Air Time for Candidates

Air Time for Candidates

E-mail debates of newsworthy topics.
Sept. 12 1997 3:30 AM

Air Time for Candidates

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Dear Norm,

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       You and I do agree the campaign-finance system deserves scrutiny, something journalists provide on a regular basis for the public. Our disagreement on the issue of providing free broadcast time to political candidates, however, may be more fundamental than you suppose. The presumptions that free time will reduce the costs of campaigning and thereby reduce the role of fund raising in politics, and that free time will benefit the public understanding of politics are both open to question.
       First, on the dramatic increase in campaign costs: You say, "The political money chase has intensified as the costs of communicating with the public increased." But the reason for the increase is that candidates are buying more time and buying more expensive placement, not that the cost of placing individual spots is rising. A report by the Committee for the Study of the American Electorate found that the cost of buying time, adjusted for inflation, rose at a slower rate than the value of the dollar between 1976 and 1988, also the period of greatest increase in television expenditures in campaigns. Political consultants will tell you that the public has become so inured to political advertising that they have to place three times as many spots as they used to, to get their message across. The decisions that have made campaigning more expensive are made by politicians, not broadcasters. How your proposal would change that behavior is quite unclear. In fact, your proposal would seem to exacerbate the situation by rewarding every purchaser of two minutes of paid time with a minute of free time. This seems to be a formula under which the rich would just get richer, and the candidates who raise and spend the most money will also get the advantage in unpaid time.
       Second, the notion that free time has been unavailable until now is mistaken. The broadcast industry believes in free time, freely given, and research shows that this is what voters support. Broadcasters have always provided a forum for candidates to explain their stance on issues. Broadcasters televise debates between candidates, cover the news conferences of candidates, and interview candidates on public affairs programs. Just last Sunday, Sept. 7, local stations broadcast three debates between the Democratic nominees in the New York City mayoral race.
       Unfortunately, a shockingly large number of these opportunities are refused by candidates. In the 1996 North Carolina Senate race, the incumbent refused every debate with his challenger. It would be much more helpful to political discourse if candidates would accept these offers and engage in civil dialogue on the issues without teleprompters and consultant-scripted sound bites.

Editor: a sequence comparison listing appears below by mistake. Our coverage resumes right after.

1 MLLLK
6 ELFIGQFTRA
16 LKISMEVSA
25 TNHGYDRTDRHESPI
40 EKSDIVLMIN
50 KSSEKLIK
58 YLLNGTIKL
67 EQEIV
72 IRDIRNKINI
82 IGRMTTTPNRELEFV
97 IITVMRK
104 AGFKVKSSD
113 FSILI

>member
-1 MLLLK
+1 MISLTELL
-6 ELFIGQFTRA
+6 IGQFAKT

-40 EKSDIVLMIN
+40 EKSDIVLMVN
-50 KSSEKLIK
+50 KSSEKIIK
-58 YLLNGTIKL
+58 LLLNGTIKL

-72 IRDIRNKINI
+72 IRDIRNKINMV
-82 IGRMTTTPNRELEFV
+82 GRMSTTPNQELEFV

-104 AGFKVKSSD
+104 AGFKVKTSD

In fact, this is the kind of communication the public prefers. A survey by Opinion Research Corp. found 36 percent of those polled rated televised debates as "the most valuable source of information on candidates"; 30 percent favored newscasts; and 17 percent favored interview programs. Only 6 percent found paid political advertising the most valuable source of information about candidates.
       It is no wonder candidates might favor free time in one-minute blocks that could be tightly controlled. What does surprise me is that well-meaning individuals who want to improve public participation in the electoral process would advocate a form of communication that the public finds much less useful.
       The real fear of broadcast journalists is that candidates would easily duck debates and interviews if they had access to the kind of time you propose to make available. In the 1996 presidential campaign, President Clinton and Sen. Bob Dole accepted the offers of CBS, CNN, Fox, NBC, and PBS to record one- to two-minute segments for later broadcast. The one "free time" offer they refused was ABC's proposal to have them debate for an hour during the week before Election Day. Clinton and Dole held no news conferences after Labor Day and accepted no Sunday interview show invitations. Your proposal would only make it easier for candidates to avoid answering questions or engaging in a dialogue with each other.
       Finally, I cannot sign off this initial exchange without questioning your statement that this is not a constitutional issue of free speech for broadcasters. Not only does this proposal impinge on the editorial decision-making rights of broadcasters, but it also certainly affects the protection of political communication that is so fundamental to our democracy. Who gets unpaid time and who does not is a question that would certainly wind up in court. Who determines what the candidates can or cannot do in their use of the time? Who decides when the spots must be broadcast? Who decides the ideal length of time? What if a candidate refuses the time? And your contention that congressional candidates would be eligible for time in some markets but not in others again raises the question: Who decides?
       Under the current system, candidates have many opportunities, if they choose to use them, to use the airwaves to get their views across to the public. Your proposal could end up leaving the public less well informed about politics than it is now.

Norman Ornstein is a resident scholar at the American Enterprise Institute for public policy research. Barbara S. Cochran is president of the Radio-Television News Directors Association. She was executive producer of politics for CBS News during the 1996 election cycle. From 1989 to 1995, Cochran served CBS as vice president and Washington bureau chief.